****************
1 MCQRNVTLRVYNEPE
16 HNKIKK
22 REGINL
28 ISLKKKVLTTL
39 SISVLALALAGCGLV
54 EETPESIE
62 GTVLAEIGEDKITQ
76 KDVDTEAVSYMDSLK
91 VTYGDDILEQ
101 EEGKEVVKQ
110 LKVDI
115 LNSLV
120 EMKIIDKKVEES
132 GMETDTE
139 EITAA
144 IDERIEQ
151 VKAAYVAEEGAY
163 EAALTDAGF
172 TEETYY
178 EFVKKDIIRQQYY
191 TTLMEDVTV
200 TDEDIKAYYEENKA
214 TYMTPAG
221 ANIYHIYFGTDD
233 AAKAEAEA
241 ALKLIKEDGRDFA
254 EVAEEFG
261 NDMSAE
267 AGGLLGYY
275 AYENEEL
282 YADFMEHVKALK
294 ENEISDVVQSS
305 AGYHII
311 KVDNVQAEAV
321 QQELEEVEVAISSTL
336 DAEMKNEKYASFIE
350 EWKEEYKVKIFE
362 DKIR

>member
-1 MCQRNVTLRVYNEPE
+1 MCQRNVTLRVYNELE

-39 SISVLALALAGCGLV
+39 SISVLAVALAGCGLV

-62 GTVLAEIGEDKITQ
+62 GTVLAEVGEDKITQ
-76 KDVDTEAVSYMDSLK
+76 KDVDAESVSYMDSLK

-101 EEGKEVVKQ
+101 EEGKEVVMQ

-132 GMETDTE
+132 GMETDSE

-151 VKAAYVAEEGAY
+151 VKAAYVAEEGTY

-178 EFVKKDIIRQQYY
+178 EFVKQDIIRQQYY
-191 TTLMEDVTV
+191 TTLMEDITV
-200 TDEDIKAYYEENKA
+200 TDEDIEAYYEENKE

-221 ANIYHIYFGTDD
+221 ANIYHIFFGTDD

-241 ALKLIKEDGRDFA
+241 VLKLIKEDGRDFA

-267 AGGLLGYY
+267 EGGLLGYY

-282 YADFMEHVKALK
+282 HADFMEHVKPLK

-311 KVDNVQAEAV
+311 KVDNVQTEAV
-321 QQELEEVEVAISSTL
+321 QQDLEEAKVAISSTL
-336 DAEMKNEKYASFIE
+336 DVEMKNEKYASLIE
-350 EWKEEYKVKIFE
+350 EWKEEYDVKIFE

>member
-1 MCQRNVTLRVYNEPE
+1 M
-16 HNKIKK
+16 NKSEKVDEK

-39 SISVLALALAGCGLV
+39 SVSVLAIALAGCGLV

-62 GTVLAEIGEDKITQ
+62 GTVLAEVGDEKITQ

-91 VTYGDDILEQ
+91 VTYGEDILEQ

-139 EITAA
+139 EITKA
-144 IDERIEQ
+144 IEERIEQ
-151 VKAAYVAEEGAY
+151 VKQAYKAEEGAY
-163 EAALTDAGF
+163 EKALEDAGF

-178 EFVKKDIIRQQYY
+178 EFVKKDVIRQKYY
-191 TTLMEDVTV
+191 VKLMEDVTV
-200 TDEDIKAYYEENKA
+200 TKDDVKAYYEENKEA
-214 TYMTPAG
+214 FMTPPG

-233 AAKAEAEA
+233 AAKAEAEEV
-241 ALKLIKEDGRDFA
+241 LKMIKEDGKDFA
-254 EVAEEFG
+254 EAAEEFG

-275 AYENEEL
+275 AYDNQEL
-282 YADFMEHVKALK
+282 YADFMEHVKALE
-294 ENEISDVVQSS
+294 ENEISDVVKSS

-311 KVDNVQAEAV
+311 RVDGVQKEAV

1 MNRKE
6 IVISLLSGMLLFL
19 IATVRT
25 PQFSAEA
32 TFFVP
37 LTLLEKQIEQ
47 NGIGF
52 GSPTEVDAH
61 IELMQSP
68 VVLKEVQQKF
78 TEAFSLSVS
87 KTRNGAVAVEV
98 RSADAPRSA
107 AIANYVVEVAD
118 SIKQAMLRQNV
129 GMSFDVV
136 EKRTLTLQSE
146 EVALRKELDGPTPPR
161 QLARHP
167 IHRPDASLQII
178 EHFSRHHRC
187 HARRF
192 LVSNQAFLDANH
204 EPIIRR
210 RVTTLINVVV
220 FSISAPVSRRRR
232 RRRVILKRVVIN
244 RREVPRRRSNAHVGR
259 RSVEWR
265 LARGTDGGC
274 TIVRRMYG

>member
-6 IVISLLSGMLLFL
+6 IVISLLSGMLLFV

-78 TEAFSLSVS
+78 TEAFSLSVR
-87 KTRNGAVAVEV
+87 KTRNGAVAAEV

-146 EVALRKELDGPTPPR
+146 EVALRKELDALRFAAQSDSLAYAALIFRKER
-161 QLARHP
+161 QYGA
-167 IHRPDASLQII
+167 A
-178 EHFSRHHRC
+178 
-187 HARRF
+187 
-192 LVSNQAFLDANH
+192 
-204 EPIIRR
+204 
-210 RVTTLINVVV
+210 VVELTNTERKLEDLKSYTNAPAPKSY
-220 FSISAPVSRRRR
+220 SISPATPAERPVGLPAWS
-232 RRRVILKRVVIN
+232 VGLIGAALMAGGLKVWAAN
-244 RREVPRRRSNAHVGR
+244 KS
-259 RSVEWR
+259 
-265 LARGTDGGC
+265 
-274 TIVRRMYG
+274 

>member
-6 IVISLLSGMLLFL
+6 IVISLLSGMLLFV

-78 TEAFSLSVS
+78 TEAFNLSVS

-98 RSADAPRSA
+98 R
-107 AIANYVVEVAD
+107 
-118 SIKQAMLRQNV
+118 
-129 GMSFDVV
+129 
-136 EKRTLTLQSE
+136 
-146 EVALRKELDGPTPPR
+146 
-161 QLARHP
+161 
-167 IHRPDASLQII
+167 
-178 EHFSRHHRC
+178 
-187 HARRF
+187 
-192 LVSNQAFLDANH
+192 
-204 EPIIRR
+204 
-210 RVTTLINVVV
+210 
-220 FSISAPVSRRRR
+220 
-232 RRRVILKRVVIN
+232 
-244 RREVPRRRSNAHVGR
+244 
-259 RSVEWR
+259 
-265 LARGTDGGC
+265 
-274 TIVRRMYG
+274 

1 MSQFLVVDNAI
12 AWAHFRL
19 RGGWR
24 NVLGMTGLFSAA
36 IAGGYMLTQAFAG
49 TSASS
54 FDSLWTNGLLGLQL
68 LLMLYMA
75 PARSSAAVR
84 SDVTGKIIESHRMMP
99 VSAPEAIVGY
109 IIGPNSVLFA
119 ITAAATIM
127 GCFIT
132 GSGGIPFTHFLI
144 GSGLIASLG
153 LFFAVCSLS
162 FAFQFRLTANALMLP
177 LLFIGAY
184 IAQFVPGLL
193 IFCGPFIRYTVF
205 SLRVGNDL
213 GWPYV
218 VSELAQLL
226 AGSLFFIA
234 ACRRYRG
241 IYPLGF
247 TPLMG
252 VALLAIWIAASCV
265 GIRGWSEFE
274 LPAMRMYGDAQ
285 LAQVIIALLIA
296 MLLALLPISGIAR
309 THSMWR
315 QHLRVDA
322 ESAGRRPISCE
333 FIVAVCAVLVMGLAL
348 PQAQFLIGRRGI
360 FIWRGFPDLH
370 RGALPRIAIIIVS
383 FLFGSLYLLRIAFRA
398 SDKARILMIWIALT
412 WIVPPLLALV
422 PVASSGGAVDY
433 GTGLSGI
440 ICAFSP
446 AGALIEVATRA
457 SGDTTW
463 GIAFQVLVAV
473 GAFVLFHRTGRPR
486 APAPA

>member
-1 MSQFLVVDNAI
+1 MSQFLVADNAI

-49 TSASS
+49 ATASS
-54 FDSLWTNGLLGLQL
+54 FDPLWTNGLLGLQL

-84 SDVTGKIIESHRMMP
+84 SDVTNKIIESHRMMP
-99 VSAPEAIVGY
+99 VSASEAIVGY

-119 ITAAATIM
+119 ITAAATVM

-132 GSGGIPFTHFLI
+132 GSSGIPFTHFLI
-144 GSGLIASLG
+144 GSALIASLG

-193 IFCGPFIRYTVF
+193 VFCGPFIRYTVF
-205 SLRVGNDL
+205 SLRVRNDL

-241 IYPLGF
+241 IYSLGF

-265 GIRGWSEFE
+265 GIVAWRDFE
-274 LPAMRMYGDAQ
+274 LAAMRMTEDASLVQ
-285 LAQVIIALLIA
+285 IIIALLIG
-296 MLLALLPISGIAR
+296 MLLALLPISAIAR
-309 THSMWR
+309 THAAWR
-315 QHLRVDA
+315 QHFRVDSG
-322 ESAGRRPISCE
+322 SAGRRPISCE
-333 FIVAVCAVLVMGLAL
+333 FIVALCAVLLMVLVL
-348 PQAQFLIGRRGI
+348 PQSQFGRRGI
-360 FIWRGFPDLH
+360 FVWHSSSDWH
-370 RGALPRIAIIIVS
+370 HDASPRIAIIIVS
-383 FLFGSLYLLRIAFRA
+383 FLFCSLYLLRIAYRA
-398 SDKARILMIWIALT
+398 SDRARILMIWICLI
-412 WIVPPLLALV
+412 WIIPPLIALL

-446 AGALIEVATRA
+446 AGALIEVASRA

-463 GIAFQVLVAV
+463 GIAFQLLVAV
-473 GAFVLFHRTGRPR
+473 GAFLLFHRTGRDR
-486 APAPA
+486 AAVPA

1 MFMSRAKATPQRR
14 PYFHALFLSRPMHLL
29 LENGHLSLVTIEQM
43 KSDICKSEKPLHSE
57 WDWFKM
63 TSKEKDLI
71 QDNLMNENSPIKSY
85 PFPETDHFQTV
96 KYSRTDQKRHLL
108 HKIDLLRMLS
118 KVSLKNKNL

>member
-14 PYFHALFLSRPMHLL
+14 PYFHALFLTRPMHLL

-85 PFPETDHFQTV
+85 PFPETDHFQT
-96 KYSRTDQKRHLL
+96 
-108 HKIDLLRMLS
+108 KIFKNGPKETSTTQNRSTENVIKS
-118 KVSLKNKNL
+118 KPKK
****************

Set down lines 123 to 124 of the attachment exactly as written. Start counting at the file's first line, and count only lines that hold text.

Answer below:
47 NGIGF
52 GSPTEVDAH